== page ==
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Nonlinear Editing Software Buyer's Guide

Nonlinear Editing Software Buyer's Guide

Confused by the profusion of nonlinear editing software available on the market today? This overview feature and accompanying buyers guide will help you find the product that fits your budget and needs.

So you're thinking you want to make the bold step to a nonlinear editing system. You've heard about the hundreds of transitions, effects and filters you can achieve with a mere click of a mouse. You've seen demos or heard stories about how easy it is to download your VHS or 8mm footage to a hard drive, put your clips in order and--presto!--make your video. Maybe you've been coveting a new digital camcorder or a powerful computer, and you know nonlinear is the natural choice for that combination. If you've been looking around, then you know there is a wide variety of nonlinear editing software out there for all skill levels of video editors, from novice to hobbyist to professional.

Because of this range in price and performance, it's important for anyone using or considering using nonlinear editing equipment to understand the differences between the various categories of software and what's available within each. For our purposes in this overview, we divided the software products into three categories based on the price range they fall in. Be sure to look at the accompanying nonlinear editing software grid to compare features and prices at a glance.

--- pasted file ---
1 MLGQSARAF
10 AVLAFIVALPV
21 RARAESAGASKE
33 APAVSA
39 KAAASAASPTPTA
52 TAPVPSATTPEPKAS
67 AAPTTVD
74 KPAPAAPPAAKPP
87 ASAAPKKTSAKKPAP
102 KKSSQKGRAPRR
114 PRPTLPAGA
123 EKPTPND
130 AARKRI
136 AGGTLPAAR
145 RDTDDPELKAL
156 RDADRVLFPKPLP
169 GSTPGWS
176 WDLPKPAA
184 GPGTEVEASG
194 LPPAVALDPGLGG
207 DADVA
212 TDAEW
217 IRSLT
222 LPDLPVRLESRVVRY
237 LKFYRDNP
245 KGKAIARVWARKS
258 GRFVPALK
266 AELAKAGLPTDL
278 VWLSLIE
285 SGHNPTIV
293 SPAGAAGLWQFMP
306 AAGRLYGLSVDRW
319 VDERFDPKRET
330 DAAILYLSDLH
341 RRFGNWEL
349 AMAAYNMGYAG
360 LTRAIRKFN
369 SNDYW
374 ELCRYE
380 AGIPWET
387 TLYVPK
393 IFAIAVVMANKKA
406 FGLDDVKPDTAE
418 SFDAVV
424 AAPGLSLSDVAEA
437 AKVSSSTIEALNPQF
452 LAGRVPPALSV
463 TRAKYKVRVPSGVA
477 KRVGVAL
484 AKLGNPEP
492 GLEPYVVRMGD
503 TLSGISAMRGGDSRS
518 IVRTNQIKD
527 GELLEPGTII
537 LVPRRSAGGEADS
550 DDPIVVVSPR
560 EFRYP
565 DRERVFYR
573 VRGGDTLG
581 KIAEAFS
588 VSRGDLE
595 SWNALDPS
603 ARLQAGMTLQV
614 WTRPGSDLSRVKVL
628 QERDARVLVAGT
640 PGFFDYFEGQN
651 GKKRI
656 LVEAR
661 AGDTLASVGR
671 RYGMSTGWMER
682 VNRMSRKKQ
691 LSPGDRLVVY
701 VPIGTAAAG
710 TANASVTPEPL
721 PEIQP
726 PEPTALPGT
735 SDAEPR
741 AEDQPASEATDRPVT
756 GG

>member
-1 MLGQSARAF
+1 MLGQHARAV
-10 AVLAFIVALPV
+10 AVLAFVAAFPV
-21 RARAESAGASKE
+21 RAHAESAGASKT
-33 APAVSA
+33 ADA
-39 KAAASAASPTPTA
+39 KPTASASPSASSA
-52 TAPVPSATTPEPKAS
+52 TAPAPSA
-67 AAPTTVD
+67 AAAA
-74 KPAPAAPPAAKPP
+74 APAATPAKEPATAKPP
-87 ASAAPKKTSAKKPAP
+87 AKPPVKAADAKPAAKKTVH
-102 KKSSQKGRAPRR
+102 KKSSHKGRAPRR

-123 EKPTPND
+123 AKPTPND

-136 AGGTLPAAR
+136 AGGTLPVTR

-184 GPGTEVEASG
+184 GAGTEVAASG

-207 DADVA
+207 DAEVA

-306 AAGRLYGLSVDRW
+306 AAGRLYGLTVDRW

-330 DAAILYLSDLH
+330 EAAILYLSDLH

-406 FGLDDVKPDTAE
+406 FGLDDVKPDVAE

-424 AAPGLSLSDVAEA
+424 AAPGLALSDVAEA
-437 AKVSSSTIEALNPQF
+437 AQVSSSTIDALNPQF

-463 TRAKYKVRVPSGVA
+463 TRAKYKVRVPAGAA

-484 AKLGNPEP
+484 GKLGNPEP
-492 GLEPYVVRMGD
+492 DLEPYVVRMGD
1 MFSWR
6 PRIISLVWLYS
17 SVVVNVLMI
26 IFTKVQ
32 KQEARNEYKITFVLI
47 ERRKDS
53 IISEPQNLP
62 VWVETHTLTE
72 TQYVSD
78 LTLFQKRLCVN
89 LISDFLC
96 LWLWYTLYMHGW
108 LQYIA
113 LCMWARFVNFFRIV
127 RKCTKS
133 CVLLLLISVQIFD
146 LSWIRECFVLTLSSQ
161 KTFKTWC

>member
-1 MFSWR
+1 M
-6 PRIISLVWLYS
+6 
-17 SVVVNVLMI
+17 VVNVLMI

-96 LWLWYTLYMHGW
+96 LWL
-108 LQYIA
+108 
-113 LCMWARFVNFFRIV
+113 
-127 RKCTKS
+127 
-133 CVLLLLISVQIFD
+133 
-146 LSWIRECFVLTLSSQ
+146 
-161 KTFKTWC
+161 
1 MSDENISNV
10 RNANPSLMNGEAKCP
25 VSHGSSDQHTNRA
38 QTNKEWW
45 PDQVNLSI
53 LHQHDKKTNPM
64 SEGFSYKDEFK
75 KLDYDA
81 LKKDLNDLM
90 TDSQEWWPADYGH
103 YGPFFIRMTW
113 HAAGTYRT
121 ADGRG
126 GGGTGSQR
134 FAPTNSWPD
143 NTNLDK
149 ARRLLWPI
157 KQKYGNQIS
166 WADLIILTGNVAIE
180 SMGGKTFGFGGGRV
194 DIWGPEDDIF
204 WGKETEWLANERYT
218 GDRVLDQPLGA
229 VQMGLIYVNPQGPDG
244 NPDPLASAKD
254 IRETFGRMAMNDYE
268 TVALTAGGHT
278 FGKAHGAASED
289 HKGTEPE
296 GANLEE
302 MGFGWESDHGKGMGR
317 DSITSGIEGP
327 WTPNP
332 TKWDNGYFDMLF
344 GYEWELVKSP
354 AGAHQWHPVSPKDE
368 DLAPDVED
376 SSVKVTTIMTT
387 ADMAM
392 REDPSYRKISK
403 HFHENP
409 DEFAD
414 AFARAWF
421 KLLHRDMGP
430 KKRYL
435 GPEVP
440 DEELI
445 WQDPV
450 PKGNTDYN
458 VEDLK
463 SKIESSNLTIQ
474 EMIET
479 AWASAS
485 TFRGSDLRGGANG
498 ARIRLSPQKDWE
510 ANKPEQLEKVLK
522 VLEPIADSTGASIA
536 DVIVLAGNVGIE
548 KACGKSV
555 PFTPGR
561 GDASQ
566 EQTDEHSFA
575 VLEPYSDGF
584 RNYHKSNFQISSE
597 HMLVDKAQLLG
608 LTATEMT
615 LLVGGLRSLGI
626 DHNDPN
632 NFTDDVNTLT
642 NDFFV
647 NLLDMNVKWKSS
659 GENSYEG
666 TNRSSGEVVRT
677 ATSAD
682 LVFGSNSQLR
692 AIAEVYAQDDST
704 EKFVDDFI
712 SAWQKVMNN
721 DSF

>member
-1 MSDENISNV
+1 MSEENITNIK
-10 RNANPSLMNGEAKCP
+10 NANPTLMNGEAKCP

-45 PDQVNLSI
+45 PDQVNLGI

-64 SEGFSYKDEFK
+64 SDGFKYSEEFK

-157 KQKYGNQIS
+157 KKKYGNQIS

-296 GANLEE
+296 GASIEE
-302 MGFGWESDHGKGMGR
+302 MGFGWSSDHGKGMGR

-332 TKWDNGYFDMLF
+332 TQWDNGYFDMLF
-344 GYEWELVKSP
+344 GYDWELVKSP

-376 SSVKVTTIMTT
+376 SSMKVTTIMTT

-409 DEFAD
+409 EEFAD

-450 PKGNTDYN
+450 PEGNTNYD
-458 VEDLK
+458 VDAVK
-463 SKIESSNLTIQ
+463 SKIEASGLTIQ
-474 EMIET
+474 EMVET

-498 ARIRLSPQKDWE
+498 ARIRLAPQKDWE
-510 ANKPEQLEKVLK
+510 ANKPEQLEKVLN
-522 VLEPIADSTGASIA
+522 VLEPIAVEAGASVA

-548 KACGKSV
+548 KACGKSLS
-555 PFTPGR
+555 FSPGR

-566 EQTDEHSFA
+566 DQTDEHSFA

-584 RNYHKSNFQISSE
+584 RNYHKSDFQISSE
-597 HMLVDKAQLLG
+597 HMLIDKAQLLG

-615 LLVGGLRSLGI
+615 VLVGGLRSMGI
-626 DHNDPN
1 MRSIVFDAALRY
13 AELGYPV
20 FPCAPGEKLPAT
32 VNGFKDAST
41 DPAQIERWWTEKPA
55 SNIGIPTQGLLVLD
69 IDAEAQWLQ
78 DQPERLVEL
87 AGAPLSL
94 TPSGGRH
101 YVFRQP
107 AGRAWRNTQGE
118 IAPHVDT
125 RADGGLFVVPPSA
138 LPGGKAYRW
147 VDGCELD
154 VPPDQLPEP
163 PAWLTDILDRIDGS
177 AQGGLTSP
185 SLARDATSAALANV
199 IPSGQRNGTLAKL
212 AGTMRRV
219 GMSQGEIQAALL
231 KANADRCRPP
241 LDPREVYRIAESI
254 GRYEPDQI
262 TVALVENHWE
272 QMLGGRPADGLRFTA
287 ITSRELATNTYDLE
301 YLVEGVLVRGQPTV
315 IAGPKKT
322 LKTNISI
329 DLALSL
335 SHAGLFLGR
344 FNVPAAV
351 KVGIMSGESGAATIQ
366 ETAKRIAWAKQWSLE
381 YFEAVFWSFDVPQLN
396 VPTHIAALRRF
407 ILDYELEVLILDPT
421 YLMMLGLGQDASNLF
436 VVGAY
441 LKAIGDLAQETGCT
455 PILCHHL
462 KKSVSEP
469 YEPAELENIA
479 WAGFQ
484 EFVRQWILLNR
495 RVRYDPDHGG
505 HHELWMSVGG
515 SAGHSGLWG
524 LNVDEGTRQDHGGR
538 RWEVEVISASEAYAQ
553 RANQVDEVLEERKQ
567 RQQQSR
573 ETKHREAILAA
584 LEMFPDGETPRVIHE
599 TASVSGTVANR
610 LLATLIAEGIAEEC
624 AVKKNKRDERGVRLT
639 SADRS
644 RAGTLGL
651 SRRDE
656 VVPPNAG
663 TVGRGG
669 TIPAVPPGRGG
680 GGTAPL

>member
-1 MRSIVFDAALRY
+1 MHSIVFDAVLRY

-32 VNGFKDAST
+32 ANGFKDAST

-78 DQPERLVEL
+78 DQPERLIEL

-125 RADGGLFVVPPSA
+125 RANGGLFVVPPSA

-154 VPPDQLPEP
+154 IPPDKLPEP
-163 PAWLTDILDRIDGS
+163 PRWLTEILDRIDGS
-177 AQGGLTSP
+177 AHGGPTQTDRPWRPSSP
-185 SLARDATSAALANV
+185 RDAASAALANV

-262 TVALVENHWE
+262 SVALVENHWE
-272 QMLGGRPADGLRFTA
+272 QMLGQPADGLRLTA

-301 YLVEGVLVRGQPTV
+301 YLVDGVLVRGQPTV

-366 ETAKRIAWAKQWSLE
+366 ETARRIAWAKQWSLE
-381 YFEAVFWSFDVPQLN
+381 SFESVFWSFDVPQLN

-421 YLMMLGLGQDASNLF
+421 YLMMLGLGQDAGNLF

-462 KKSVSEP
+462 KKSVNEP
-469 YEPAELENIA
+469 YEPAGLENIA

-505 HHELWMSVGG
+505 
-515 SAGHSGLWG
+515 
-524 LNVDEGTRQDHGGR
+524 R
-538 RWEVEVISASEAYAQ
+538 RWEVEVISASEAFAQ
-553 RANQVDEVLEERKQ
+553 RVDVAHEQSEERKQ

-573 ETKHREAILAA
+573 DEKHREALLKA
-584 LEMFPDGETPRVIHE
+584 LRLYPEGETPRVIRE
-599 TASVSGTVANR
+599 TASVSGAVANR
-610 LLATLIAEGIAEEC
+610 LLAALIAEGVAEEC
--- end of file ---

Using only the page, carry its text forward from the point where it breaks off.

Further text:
It's also important to note that while all the nonlinear editing software products we list can be purchased separately from video capture hardware, video capture products typically come bundled with an editing application. This is usually a cheaper way to get nonlinear editing software because a video capture board and software package will often cost less than the software alone. This also tends to reduce incompatibility issues between the hardware and software. Make sure to consider acquiring hardware and software together when making a nonlinear editing purchasing decision.

It Starts Here; Software Less than $200
Most low-cost programs were designed with the beginner or the hobbyist in mind and feature a GUI (graphic user interface) with a softer and less industrial look than the more expensive programs. These products are perfect for someone who's just learning how to edit or who wants to cut the chaff from his vacation videos. The less expensive packages run with a variety of hardware. If there's an exception to the rule that you should buy your software with your hardware, this category is it. These programs are so inexpensive, they often don't come bundled. You may even want to try a couple before you find the one you like best. As you get more serious and need more editing horsepower, you would move from this category into a more full-featured product.